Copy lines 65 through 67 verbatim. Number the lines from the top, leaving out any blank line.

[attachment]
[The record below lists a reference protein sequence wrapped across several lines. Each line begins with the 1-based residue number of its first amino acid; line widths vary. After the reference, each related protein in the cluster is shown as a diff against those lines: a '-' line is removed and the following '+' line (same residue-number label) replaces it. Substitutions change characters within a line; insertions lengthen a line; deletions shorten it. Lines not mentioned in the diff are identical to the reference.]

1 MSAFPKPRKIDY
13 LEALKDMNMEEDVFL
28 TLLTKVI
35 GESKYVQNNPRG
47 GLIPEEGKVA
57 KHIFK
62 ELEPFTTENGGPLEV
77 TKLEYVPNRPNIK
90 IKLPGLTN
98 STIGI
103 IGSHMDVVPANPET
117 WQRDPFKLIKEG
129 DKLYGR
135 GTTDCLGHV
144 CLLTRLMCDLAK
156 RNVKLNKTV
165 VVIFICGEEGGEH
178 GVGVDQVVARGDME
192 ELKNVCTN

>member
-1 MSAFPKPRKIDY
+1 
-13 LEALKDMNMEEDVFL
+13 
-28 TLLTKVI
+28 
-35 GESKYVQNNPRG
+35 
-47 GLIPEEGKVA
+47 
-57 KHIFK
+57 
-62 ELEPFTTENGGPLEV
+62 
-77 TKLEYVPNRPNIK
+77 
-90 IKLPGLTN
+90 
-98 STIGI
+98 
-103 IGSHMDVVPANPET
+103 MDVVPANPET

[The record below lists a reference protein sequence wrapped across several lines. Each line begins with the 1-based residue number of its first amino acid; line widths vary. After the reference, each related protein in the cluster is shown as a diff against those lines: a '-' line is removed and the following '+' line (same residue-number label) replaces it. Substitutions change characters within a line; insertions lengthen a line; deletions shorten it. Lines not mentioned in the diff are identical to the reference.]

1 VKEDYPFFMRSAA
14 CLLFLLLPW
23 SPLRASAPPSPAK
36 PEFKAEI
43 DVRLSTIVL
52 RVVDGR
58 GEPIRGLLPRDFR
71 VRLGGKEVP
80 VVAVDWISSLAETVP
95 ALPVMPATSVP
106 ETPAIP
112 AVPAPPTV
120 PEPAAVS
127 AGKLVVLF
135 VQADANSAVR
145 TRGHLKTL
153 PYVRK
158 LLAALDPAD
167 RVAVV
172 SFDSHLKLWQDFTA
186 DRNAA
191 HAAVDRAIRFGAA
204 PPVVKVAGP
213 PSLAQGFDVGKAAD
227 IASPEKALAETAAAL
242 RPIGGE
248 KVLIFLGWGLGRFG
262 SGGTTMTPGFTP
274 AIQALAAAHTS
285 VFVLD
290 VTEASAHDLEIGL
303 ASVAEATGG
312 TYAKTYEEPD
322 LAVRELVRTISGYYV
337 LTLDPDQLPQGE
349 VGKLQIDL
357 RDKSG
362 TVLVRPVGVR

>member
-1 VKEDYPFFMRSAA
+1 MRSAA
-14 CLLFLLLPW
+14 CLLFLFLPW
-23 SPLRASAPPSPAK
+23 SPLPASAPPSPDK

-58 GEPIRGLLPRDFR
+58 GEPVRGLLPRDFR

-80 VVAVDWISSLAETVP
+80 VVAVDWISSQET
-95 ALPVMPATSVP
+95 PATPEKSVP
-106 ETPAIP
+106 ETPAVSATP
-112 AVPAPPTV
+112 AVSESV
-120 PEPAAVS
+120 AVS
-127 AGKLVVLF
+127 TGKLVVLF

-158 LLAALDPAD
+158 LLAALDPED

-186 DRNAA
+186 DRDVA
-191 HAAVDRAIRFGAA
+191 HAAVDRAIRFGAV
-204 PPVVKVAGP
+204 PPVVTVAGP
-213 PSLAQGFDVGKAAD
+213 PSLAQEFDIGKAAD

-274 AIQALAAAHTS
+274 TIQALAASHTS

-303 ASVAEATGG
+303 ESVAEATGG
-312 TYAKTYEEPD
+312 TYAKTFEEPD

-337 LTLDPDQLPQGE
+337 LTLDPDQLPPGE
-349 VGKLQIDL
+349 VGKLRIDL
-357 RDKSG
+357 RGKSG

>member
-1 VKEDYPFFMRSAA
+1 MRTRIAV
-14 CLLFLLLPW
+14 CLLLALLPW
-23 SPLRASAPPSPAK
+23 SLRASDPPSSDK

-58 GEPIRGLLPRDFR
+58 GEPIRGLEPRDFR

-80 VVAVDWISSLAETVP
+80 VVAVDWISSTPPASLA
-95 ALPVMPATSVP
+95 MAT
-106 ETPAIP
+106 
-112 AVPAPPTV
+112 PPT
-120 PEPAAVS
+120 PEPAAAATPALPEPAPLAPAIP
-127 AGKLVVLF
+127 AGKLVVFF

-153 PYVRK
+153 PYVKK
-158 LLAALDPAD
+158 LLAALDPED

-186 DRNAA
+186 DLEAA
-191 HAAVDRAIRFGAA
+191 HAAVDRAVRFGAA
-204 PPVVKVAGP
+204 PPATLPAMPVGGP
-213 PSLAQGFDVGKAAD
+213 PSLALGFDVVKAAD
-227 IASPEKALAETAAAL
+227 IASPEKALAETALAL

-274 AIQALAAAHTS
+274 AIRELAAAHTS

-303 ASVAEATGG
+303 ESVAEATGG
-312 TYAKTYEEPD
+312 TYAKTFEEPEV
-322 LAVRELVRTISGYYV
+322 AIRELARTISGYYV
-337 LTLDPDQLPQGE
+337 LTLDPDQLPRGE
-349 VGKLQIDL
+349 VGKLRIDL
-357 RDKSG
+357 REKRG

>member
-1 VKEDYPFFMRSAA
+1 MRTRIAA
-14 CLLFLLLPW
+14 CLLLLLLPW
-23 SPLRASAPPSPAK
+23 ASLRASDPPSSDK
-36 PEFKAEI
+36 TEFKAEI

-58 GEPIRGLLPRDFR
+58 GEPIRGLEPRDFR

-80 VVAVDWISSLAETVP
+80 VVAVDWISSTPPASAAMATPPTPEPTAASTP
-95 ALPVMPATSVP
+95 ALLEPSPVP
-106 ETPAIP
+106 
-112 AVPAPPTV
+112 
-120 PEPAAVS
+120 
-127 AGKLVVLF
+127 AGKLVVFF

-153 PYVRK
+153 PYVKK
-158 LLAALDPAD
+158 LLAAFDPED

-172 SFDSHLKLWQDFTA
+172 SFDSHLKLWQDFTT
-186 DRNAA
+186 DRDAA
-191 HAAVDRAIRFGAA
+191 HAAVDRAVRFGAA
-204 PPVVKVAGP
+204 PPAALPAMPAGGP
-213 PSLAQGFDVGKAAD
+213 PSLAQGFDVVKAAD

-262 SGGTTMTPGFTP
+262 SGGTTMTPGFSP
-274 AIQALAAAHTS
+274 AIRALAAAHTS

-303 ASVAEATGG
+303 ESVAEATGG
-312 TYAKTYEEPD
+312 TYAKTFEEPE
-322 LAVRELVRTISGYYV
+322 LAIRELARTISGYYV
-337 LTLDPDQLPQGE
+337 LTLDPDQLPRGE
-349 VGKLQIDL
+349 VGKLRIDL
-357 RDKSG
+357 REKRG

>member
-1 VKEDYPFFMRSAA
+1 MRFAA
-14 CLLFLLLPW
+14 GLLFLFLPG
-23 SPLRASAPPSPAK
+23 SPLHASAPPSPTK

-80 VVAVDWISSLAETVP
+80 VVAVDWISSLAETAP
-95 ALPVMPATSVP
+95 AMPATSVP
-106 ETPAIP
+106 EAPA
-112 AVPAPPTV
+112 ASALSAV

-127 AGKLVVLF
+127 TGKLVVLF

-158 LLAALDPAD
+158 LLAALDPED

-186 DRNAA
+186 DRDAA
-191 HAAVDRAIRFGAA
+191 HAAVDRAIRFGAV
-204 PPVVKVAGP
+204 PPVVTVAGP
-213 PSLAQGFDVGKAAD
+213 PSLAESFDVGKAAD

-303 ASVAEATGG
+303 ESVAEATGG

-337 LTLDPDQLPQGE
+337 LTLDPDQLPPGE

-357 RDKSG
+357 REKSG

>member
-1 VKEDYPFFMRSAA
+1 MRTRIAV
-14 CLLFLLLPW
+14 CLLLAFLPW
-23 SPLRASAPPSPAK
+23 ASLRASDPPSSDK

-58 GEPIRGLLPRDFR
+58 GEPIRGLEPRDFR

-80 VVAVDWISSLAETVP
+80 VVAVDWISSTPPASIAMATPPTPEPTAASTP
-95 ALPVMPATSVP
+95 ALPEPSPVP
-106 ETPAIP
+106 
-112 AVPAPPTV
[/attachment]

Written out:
186 DRNAA
191 HAAVDRAIRFGAA
204 PPVVKVAGP